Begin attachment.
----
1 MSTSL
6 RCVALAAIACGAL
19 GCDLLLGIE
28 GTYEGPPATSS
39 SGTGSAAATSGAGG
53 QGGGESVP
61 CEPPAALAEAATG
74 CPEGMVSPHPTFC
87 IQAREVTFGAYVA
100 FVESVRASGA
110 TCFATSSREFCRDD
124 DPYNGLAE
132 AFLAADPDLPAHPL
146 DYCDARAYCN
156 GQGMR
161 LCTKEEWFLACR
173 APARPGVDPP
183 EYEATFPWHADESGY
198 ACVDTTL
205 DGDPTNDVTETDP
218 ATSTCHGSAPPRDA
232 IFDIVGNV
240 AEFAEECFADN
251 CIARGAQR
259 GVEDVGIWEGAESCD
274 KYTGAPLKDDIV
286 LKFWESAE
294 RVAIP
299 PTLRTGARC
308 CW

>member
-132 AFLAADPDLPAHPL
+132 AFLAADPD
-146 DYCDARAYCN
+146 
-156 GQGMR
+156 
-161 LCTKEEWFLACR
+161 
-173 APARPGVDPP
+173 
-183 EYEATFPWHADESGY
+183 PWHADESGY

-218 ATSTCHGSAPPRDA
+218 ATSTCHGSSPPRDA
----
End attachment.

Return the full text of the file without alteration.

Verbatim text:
1 MSTSL
6 RCVALAAIACGAL
19 GCDLLLGIE
28 GTYEGPPATSS
39 SGTGSAAATSGAGG
53 QGGGESVP
61 CEPPAALAEAATG
74 CPEGMVSPHPTFC
87 IQAREVTFGAYVA
100 FVESVRASGA
110 TCFATSSREFCRDD
124 DPYNGLAE
132 AFLAADPDLPAHPL
146 DYCDARAYCN
156 GQGMR
161 LCTKEEWFLACR
173 APARPGVDPP
183 EYEATFPWHADESGY
198 ACVDTTL
205 DGDPTNDVTETDP
218 ATSTCHGSAPPRDA
232 IFDIVGNV
240 AEFAEECFADN
251 CIARGAQR
259 GVEDVGIWEGAESCD
274 KYTGAPLKDDIV
286 LKFWESAE
294 RVAIP
299 PTLRTGARC
308 CW

>member
-132 AFLAADPDLPAHPL
+132 AFLAADPD
-146 DYCDARAYCN
+146 
-156 GQGMR
+156 
-161 LCTKEEWFLACR
+161 
-173 APARPGVDPP
+173 
-183 EYEATFPWHADESGY
+183 PWHADESGY

-218 ATSTCHGSAPPRDA
+218 ATSTCHGSSPPRDA